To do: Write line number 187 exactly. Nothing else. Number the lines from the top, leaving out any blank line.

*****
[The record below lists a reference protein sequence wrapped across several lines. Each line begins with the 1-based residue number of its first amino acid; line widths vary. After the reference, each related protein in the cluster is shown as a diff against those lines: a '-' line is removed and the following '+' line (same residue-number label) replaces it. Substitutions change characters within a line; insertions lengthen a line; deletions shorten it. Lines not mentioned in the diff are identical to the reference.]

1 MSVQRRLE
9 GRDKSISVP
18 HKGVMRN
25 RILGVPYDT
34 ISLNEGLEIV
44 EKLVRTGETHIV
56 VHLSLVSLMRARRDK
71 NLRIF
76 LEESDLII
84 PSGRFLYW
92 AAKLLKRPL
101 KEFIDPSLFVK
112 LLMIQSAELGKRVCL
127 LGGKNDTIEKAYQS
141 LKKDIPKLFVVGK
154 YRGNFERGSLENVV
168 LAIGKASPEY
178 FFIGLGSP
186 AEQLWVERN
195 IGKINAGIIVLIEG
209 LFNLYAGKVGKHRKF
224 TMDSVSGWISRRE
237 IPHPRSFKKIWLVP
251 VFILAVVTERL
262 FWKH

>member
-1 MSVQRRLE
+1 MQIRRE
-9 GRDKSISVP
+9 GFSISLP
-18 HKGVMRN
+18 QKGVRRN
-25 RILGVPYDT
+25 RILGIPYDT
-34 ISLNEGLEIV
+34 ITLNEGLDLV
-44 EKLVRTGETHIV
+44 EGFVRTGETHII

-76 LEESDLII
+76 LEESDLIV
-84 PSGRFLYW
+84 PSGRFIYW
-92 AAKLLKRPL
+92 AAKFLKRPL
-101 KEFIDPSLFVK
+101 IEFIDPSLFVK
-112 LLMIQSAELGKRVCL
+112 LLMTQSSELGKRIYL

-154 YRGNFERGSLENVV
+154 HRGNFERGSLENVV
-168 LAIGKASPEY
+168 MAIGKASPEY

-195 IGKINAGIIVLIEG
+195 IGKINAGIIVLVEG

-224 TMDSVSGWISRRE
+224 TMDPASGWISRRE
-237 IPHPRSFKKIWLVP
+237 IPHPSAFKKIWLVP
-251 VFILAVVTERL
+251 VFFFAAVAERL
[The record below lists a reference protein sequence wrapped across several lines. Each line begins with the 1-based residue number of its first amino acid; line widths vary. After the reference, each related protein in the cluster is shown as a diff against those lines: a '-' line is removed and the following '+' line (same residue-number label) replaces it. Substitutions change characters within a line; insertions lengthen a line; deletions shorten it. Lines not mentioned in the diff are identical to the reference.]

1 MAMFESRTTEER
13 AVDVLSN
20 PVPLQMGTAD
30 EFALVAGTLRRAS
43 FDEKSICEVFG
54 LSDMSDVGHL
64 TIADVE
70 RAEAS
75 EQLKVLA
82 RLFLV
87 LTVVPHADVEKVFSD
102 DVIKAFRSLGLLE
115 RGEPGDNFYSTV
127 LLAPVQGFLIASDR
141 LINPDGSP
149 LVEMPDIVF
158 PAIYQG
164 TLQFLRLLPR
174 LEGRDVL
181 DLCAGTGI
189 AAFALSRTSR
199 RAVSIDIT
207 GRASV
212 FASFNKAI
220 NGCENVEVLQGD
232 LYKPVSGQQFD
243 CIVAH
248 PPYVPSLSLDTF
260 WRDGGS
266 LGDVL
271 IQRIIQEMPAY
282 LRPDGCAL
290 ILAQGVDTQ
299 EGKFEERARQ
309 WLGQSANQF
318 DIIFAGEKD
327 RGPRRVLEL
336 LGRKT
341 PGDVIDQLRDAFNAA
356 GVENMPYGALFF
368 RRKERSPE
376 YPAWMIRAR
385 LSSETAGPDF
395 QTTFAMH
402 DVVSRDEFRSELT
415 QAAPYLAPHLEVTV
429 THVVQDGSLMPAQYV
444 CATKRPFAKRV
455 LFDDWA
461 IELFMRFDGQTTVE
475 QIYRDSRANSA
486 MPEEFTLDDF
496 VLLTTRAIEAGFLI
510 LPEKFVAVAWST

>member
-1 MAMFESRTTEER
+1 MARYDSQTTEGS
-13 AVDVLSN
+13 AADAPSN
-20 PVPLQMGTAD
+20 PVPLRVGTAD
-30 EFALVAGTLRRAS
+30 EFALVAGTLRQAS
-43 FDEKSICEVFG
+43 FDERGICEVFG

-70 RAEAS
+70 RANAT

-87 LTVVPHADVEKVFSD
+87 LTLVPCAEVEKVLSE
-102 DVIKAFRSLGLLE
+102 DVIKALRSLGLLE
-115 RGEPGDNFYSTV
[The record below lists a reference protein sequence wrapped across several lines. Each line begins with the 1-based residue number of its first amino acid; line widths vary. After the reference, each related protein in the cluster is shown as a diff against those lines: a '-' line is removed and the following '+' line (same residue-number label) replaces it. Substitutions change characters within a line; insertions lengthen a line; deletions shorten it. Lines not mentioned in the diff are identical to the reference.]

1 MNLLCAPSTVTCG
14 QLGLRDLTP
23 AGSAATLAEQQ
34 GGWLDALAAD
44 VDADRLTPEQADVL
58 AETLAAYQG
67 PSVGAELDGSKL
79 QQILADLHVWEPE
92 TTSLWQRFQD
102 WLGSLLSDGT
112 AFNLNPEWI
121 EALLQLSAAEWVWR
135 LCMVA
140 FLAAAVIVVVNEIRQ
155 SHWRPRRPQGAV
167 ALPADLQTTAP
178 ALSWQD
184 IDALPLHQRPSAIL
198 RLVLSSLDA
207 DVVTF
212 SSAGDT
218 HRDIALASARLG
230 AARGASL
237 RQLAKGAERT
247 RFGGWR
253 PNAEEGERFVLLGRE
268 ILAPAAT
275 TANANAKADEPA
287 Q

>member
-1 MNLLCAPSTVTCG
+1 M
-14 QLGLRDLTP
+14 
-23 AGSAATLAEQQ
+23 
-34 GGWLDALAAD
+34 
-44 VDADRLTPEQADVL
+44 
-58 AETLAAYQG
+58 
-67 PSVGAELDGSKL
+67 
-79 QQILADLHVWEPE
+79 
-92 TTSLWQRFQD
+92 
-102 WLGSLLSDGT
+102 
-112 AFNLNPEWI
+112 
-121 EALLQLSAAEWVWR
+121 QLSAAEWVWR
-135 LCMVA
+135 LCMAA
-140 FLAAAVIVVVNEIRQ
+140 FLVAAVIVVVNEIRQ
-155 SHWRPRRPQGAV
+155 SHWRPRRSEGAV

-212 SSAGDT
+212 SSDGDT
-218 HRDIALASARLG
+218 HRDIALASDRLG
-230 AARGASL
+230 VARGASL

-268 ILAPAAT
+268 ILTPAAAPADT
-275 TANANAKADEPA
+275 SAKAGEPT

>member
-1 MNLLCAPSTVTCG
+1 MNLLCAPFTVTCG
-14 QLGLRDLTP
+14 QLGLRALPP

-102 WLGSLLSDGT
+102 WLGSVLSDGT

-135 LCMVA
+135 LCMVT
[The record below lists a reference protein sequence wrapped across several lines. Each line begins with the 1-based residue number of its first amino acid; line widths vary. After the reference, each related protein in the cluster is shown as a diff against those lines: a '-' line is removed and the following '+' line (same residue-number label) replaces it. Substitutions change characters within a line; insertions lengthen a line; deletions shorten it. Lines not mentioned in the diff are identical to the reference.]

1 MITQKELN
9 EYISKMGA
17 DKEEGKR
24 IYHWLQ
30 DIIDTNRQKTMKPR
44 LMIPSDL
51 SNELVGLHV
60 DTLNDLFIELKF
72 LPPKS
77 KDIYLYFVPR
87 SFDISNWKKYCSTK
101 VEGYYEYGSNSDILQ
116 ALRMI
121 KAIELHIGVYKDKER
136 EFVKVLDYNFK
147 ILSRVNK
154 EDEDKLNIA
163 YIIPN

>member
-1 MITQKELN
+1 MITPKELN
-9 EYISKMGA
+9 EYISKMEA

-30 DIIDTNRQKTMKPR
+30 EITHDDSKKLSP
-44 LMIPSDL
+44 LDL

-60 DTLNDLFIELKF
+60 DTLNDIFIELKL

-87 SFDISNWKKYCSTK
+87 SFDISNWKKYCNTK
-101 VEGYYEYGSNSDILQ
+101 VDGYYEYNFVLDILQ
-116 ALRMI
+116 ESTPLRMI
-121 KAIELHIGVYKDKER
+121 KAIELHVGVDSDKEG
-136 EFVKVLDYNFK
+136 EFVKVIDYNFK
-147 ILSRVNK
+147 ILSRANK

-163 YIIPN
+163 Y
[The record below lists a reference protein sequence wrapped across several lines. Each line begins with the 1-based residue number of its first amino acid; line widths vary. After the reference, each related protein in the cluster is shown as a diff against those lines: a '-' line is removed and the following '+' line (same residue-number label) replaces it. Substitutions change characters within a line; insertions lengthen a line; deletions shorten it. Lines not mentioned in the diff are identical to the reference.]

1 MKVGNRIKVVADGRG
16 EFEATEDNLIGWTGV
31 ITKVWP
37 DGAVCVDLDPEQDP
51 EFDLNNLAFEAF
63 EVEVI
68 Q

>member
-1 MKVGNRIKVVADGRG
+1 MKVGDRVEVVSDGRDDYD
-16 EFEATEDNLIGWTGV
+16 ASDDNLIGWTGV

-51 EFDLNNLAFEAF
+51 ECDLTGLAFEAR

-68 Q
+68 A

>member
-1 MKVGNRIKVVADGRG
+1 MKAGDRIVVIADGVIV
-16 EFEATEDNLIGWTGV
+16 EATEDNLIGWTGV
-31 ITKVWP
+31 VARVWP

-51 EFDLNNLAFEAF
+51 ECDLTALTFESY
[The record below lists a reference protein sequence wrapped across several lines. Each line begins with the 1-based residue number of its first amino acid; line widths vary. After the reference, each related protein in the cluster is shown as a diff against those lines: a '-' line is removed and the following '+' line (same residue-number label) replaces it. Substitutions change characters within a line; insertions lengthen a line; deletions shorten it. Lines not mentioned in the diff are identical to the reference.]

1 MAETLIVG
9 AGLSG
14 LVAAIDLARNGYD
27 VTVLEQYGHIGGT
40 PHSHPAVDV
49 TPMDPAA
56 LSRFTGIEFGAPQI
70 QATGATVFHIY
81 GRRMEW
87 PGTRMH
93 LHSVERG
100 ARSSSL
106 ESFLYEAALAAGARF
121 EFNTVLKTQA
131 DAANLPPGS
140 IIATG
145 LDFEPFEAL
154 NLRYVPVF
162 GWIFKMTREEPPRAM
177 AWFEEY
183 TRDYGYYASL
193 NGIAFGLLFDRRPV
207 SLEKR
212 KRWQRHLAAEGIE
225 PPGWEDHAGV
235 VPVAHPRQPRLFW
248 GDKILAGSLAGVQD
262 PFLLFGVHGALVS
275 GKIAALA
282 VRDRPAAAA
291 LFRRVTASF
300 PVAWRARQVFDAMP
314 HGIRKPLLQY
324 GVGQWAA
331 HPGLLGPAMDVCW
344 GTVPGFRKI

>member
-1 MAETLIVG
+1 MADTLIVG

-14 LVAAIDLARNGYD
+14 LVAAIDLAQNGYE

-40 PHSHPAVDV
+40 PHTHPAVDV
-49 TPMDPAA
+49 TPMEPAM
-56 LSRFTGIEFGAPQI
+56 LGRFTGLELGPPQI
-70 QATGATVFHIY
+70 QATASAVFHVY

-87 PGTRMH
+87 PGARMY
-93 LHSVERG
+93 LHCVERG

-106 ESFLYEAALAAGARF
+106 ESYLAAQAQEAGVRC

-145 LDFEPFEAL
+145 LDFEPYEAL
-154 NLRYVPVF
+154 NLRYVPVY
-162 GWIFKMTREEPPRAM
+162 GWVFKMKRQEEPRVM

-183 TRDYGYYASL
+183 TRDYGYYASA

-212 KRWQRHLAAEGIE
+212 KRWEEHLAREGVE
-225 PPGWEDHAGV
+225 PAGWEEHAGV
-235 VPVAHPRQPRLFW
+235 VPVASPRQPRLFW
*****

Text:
+112 